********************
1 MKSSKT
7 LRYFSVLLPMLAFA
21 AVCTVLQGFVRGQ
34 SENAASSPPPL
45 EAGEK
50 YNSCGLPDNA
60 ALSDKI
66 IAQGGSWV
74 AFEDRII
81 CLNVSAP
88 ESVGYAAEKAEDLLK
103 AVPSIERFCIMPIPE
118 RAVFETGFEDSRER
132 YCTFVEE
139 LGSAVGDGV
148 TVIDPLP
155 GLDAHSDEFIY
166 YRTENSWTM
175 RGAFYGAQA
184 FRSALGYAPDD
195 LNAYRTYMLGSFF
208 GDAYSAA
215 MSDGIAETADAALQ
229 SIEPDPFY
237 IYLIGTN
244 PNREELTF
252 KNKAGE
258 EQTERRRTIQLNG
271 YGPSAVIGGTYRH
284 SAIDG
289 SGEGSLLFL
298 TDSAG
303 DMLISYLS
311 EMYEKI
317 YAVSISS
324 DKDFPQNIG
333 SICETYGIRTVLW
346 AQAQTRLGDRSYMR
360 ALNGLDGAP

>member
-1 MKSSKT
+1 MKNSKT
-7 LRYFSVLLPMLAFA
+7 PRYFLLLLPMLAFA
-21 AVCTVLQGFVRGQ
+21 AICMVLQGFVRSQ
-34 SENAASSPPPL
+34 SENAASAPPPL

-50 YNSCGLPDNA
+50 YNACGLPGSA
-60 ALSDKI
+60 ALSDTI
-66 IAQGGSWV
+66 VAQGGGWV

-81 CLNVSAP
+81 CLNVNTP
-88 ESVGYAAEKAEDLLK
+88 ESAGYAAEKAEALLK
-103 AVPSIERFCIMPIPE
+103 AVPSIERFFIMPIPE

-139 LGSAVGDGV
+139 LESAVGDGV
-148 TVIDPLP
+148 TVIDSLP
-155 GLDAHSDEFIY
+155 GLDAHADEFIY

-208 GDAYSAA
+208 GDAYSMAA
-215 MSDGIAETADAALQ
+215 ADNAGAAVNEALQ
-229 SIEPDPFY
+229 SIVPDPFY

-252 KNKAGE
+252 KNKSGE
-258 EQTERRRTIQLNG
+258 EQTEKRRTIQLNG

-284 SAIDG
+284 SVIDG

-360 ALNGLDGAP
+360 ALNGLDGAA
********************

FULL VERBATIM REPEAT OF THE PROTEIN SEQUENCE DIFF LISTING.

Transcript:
1 MKSSKT
7 LRYFSVLLPMLAFA
21 AVCTVLQGFVRGQ
34 SENAASSPPPL
45 EAGEK
50 YNSCGLPDNA
60 ALSDKI
66 IAQGGSWV
74 AFEDRII
81 CLNVSAP
88 ESVGYAAEKAEDLLK
103 AVPSIERFCIMPIPE
118 RAVFETGFEDSRER
132 YCTFVEE
139 LGSAVGDGV
148 TVIDPLP
155 GLDAHSDEFIY
166 YRTENSWTM
175 RGAFYGAQA
184 FRSALGYAPDD
195 LNAYRTYMLGSFF
208 GDAYSAA
215 MSDGIAETADAALQ
229 SIEPDPFY
237 IYLIGTN
244 PNREELTF
252 KNKAGE
258 EQTERRRTIQLNG
271 YGPSAVIGGTYRH
284 SAIDG
289 SGEGSLLFL
298 TDSAG
303 DMLISYLS
311 EMYEKI
317 YAVSISS
324 DKDFPQNIG
333 SICETYGIRTVLW
346 AQAQTRLGDRSYMR
360 ALNGLDGAP

>member
-1 MKSSKT
+1 MKNSKT
-7 LRYFSVLLPMLAFA
+7 PRYFLLLLPMLAFA
-21 AVCTVLQGFVRGQ
+21 AICMVLQGFVRSQ
-34 SENAASSPPPL
+34 SENAASAPPPL

-50 YNSCGLPDNA
+50 YNACGLPGSA
-60 ALSDKI
+60 ALSDTI
-66 IAQGGSWV
+66 VAQGGGWV

-81 CLNVSAP
+81 CLNVNTP
-88 ESVGYAAEKAEDLLK
+88 ESAGYAAEKAEALLK
-103 AVPSIERFCIMPIPE
+103 AVPSIERFFIMPIPE

-139 LGSAVGDGV
+139 LESAVGDGV
-148 TVIDPLP
+148 TVIDSLP
-155 GLDAHSDEFIY
+155 GLDAHADEFIY

-208 GDAYSAA
+208 GDAYSMAA
-215 MSDGIAETADAALQ
+215 ADNAGAAVNEALQ
-229 SIEPDPFY
+229 SIVPDPFY

-252 KNKAGE
+252 KNKSGE
-258 EQTERRRTIQLNG
+258 EQTEKRRTIQLNG

-284 SAIDG
+284 SVIDG

-360 ALNGLDGAP
+360 ALNGLDGAA